Hooked on antidepressants and boozing in the afternoon: Author on how yummy mummies in Brooklyn's Park Slope are the new Stepford Wives (and she should know – she is one)
16:15 GMT, 14 August 2012
16:51 GMT, 14 August 2012
A new generation of so-called Stepford Wives are living, and breeding, in New York's affluent Park Slope neighborhood according to one local writer.
Amy Sohn, an author who has penned new book Motherland, set in the Brooklyn locale, says that unhappy mothers in the area are addicted to antidepressants and drink alcohol from as early as three o'clock in the afternoon.
They also refuse to share their problems with local friends due to a risk of tarnishing the image of a perfect nuclear family.
Ms Sohn, 38, is well qualified to make such observations having raised her seven-year-old daughter in the neighborhood.
Perfect: New York's Park Slope is said to be filled with unwaveringly perky women, like Faith Hill (left) and Nicole Kidman (right) in The Stepford Wives
The author likened the behavior to that detailed in the 1972 satirical novel The Stepford Wives,
which presented women as submissive robots who were unwaveringly
perky while out in public.
The author, who grew up in Brooklyn Heights, told the New York Post: 'The woman who starts drinking at three
or four, people aren't necessarily going to know about that. And a lot of them are also on antidepressants – I think women turn to
antidepressants in larger numbers than men do. They're steered to Zoloft
after they have children.'
Stepford Wives, a term once used to describe Katie Holmes when she was married to Tom Cruise, was turned into popular culture through 2004's film adaptation starring Nicole Kidman.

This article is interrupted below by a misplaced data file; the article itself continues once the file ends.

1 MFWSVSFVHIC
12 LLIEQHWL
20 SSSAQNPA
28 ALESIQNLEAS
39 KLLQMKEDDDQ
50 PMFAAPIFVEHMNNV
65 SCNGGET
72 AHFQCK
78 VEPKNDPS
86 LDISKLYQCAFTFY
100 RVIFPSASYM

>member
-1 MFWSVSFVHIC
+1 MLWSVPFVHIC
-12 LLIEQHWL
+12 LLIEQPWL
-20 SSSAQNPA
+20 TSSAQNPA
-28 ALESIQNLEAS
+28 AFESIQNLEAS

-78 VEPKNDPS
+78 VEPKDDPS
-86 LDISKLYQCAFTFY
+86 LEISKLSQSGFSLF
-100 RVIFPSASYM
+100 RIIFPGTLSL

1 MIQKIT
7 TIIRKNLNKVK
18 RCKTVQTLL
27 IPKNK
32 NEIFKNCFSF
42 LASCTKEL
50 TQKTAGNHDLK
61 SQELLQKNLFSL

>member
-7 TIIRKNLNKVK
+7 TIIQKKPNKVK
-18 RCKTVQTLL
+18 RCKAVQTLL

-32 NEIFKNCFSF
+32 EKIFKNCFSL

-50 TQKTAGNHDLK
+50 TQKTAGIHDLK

Ms Sohn said the behavior is very similar to that seen in the film as well: 'One of the things that's weird about this neighborhood is there's very little interpersonal confession between mothers.'
Expert: Amy Sohn, 38, pictured, is the author of a new book that details the activity in Park Slope, the Brooklyn neighborhood where she resides with her family
The author continued: 'I don't hear people admitting to
problems very often. I mean, they'll make comments like, “Oh my God, I'm
going to kill my husband” and they'll say it lightly, but you can tell
by the tone of voice, the look, that they're pissed.'
New release: The book, above, aims to lift the lid on those mothers who surround Ms Sohn every day
Her book is a follow-up to 2009
best-seller Prospect Park West which offered an inside look into the
families who reside in Park Slope, located to the west side of the
sprawling Prospect Park.
It was a fictional story, based on true research.
Motherhood continues the story of three of the previous book's female characters as well as introducing readers to two new male characters.
Of course, Park Slope has built quite the reputation for its politically correct, granola-crunching parents in recent times.
Ms Sohn describes it in her own no-frills way, telling the newspaper: 'It's kind of the
worst of the Fifties – and none of the benefits, like kids going to bed at seven
and sex between the parents – combined with the worst of the Eighties.'
She labels the behavior an 'over-investment' in the family, particularly among Generation X mothers, the category she falls into, in her opinion.
'A lot of people in my generation really
think their parents messed it up for them [by divorcing], and so they
deify the family unit,' she said. 'It's very Fifties.'
'The woman who starts drinking at three or four, people aren't necessarily going to know about that'
The writer began as a dating columnist
for New York magazine and the New York Press before graduating to musing
about New York families after she began building her own.
She said that life seemed very different as a single woman living in Brooklyn.
I don't remember people being so sanctimonious when we were all single,' she said. 'It would be like, “I had the worst date! This guy was such an a**hole!” It was just this parade of total indignity, and so your relationships with other women were much deeper and richer.'